Whispers Behind Moscow-Pretoria Wall of Silence
JOHANNESBURG — CRACKS are appearing in one of the world's most enduring and forbidding walls of diplomatic hostility, that separating South Africa and the Soviet Union. It is unlikely that a Soviet diplomatic mission will soon open on South African soil, where no East bloc country is formally represented. But events in the past year have made that prospect less remote.
A hint of possible rapprochement came in February when the normally outspoken foreign minister, Roelof Botha, pointedly and apologetically refused to respond to a reporter's question about Pretoria-Moscow links. Botha said the subject was too delicate to comment on.
But the event placing Moscow-Pretoria relations in the forefront of the news media here was last year's hard-won diplomatic battle for a settlement to the conflicts in Angola, a staunch ally of Moscow, and Namibia, which is under South African control.
The long-standing Soviet view has been that formal diplomatic links with South Africa are impossible until apartheid race laws are abolished. And South Africa's ruling National Party has, for its part, consistently blamed Moscow for fomenting black unrest and encouraging leftist guerrilla movements.
But some Soviet attitudes - notably concerning the African National Congress (ANC), the banned anti-apartheid organization - appear to be changing.
On March 15, Moscow called for political dialogue, rather than intensified military action, to bring an end to apartheid. This statement appeared to confirm a shift away from support for armed action by the ANC.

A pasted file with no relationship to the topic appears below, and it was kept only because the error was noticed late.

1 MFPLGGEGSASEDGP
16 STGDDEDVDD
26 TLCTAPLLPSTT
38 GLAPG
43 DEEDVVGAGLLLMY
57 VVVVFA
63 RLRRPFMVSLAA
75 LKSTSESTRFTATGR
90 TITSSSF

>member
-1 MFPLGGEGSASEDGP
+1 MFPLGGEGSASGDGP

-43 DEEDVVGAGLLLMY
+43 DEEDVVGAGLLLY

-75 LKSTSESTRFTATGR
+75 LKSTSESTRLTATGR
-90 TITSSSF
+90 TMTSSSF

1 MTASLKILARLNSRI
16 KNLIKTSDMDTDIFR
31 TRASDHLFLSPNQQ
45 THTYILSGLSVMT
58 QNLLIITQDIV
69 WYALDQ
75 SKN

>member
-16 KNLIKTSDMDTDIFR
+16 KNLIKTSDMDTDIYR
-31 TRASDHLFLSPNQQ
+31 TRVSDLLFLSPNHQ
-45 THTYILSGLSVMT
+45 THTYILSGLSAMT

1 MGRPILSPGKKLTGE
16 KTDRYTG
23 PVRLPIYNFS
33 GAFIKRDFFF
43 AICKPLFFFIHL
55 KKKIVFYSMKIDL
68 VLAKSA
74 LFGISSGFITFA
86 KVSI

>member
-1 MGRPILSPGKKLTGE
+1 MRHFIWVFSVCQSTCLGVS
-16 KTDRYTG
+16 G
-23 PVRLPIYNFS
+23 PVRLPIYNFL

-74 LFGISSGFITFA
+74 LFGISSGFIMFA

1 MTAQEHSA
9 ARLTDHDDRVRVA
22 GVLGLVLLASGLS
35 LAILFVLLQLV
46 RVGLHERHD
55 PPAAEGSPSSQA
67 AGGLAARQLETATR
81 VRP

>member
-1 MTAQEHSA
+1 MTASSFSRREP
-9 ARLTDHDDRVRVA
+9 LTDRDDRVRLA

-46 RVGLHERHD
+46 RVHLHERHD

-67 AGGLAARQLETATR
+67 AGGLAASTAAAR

Even before this statement, however, South African analysts had detected what they term sharp changes in Moscow's approach to this country.
Researchers from the independent South African Institute of Race Relations visited the Soviet Union recently and produced a booklet detailing growing contacts in the past year: A correspondent for the government newspaper Izvestia has visited South Africa, and South African journalists and academics have visited the Soviet Union or met with their Soviet counterparts in third countries. And, over the years, business relationships have existed, notably through De Beers corporation which has marketed Soviet diamonds.
``The superpower which had been accused repeatedly by [Pretoria] of waging a total onslaught on South Africa ... now appeared to be talking a language which sounded similar to that of anti-apartheid moderates within the country,'' the booklet said.
The writers concluded that Soviet policy was based on two principles: first, the Soviet Union did not want to install socialism in South Africa, and second, that Moscow would prefer a political settlement to the overthrow of apartheid by force.
These shifts do not mean that Moscow can accept a political settlement which would entrench white privilege, the booklet says. But ``Soviet policies are no longer cast in stone - indeed for a variety of reasons they may well be more fluid than the approaches of anti-apartheid activists in the United States.''